Sermon for Good Shepherd Sunday (4th Sunday of Easter)

Acts 2:42-47
Psalm 23
I Peter 2:19-25
John 10:1-10

Today is Good Shepherd Sunday. And while we get the whole metaphor of Jesus as a shepherd, I wonder if we really get it. I mean seriously, who here as ever met a real live shepherd? Or even seen one? Or know of a friend who has a friend who has a relative who went to school someone who saw one? (Or so you’ve been told, at least.) Whatever the case, I think it’s pretty safe to say that in this day and age, shepherds aren’t as common as they once were.

So really, all I know about shepherding I learned from media. What I’ve read in books and what I’ve seen on tv. And probably most prominently, from this guy:








In case you don’t recognise him, this dog is most commonly known as Sam Sheepdog, of Looney Toon fame. And if by chance you’ve never seen him before, all episodes featuring Sam Sheepdog are basically about him protecting his flock of sheep from this guy:












Believe it or not, that isn’t Wile E Coyote, the guy who is out to get the Roadrunner, but this character’s name is Ralph E Wolf, so no relation (different last names). But the idea with the two of them are basically the same, Ralph E Wolf just wants to break into the sheep pen and eat sheep while using ACME brand tools and dynamite… so much dynamite.

But of course, like his long lost Coyote lookalike, he is never successful. Every plan he has to break into the pen to steal sheep is foiled by our hero, Sam Sheepdog, and something like this usually happens:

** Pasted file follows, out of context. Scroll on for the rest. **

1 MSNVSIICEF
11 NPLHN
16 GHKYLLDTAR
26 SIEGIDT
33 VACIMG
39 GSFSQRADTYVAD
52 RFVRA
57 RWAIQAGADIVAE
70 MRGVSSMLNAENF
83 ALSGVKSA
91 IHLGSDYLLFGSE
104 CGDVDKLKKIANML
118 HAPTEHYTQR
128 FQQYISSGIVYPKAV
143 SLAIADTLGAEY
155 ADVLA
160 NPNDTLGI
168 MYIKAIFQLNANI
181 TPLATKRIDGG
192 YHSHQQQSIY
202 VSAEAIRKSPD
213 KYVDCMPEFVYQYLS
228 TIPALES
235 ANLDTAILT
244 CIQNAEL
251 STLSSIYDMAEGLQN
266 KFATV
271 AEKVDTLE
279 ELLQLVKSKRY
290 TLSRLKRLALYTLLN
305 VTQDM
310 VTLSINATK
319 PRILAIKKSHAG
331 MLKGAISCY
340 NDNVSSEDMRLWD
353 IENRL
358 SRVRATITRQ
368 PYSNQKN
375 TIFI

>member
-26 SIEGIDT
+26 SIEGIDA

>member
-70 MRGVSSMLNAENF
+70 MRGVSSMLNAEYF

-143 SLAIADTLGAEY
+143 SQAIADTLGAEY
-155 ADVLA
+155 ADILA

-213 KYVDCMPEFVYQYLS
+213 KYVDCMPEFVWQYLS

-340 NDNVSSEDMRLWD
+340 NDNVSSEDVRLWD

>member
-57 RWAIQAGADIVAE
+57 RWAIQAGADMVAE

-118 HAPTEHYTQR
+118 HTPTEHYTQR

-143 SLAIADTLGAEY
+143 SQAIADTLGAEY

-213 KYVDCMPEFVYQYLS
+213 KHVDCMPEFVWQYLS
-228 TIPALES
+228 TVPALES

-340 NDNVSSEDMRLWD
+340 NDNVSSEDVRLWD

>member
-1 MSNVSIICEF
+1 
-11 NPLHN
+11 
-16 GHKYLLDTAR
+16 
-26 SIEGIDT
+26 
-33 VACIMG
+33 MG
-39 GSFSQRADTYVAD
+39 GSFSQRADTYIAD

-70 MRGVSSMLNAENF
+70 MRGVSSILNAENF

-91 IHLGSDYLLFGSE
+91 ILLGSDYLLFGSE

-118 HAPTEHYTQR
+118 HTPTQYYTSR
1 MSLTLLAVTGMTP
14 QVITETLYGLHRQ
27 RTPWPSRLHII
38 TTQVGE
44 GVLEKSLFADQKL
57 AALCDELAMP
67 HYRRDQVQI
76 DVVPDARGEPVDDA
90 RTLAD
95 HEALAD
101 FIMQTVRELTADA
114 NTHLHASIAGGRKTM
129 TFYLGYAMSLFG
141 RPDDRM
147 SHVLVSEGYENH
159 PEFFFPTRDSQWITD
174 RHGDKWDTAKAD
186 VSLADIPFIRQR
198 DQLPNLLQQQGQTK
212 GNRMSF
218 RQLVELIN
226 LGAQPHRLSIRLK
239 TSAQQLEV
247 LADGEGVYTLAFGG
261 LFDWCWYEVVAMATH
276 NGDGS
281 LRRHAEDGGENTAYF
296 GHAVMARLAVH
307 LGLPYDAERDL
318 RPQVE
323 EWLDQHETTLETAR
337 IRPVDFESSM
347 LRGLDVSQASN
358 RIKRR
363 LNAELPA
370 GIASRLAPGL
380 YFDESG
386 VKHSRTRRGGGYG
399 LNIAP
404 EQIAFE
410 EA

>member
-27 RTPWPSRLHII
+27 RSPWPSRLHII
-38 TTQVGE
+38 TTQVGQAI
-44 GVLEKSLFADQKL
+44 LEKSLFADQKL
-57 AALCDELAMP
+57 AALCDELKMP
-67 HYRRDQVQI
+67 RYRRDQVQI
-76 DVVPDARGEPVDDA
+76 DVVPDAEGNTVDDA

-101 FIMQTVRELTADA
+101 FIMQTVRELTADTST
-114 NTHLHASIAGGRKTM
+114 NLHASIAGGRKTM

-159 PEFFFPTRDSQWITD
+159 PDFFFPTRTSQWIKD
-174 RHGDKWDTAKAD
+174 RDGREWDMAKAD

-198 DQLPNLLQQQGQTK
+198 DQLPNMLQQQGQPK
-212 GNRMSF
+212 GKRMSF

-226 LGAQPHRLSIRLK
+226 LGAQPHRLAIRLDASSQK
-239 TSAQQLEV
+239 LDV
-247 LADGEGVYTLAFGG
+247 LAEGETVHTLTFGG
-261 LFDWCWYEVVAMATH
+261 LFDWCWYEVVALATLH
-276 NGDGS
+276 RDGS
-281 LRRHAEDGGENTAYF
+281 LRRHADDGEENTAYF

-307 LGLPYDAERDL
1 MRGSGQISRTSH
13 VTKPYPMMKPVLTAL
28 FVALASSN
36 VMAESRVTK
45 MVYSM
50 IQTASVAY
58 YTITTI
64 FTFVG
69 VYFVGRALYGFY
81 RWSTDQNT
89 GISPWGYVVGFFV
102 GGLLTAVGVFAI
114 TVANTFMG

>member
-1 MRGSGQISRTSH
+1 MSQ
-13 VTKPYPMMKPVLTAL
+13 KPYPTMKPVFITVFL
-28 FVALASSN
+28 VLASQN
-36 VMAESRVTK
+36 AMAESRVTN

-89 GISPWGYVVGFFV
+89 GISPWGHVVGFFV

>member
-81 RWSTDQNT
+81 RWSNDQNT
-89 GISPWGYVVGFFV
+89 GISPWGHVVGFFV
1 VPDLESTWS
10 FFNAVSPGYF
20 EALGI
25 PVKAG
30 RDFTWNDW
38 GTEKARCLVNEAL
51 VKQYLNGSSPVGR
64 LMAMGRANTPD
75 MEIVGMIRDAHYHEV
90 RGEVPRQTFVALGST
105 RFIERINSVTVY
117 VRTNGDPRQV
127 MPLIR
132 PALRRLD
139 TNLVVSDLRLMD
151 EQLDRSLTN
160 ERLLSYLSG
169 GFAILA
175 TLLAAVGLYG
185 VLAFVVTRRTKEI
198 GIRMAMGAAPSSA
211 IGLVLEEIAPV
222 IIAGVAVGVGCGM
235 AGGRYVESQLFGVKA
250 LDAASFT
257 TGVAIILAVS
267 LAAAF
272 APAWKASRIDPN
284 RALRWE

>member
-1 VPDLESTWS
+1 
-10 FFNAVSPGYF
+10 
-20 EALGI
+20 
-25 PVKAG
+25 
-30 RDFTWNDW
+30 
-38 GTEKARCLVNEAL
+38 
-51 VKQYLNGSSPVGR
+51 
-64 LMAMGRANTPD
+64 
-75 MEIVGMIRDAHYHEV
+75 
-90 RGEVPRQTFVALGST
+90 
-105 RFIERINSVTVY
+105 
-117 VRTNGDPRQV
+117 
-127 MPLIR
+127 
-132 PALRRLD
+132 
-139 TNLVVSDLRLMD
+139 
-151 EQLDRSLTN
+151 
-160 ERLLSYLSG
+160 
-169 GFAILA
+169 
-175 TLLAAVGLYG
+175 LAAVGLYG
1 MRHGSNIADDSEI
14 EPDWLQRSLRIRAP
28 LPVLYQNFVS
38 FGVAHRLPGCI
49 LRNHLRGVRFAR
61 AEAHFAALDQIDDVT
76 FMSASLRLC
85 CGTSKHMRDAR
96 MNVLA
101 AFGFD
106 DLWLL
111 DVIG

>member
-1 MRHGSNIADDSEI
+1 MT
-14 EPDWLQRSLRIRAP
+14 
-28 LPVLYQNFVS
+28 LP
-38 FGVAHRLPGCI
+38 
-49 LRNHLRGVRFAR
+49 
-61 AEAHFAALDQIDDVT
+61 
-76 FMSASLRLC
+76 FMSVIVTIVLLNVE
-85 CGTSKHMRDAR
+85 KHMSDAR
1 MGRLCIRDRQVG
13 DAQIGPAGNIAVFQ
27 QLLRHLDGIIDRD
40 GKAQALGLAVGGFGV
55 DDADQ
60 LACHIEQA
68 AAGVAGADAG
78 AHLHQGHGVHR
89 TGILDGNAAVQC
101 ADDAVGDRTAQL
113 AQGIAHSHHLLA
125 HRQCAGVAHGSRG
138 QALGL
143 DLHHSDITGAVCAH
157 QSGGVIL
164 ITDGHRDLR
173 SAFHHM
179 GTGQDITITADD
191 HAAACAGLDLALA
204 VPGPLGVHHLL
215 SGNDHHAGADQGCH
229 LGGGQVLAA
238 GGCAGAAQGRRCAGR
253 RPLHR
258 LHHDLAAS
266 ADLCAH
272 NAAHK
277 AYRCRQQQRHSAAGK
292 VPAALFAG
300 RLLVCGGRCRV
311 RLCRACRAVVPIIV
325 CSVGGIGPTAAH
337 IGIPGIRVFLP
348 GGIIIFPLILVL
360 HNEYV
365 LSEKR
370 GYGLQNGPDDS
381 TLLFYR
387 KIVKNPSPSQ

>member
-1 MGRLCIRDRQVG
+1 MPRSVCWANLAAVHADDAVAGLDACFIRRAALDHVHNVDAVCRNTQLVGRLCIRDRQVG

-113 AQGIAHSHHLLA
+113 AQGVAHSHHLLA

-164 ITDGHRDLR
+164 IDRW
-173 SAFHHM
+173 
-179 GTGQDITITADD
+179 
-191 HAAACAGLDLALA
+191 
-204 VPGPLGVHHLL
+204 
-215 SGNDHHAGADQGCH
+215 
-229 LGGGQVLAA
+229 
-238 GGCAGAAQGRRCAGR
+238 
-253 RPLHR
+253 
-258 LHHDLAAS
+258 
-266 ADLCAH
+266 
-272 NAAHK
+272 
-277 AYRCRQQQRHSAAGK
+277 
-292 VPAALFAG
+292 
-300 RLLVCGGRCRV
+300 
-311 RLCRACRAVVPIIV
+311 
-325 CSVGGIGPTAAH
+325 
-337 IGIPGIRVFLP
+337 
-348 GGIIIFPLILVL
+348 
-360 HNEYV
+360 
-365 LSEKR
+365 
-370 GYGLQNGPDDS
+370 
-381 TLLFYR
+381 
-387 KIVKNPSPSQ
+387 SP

And that, right there, has formed my mental image of a shepherd ever since I was a kid. All my thoughts and assumptions about shepherds are filtered through Sam Sheepdog. Sure, it might sound childish and juvenile, but if you don’t really have any other frame of reference for a shepherd, this just becomes natural. And really, if we think about it, isn’t that how we all think a shepherd is like, more or less? At least, isn’t this how we think Jesus probably is and why he’s called the Good Shepherd?

Today’s gospel lesson almost seems to suggest that to be true. Jesus speaks of the thieves who come to steal and to kill and to destroy, but he’ll take care of that. He’ll protect us as sheep in his fold, just like we would imagine Sam Sheepdog protecting his sheep. Then we can feel safe, knowing that we’re behind the security of the strong gate that Jesus also refers to himself as, which keeps us insiders in, and those thieves and outsiders out.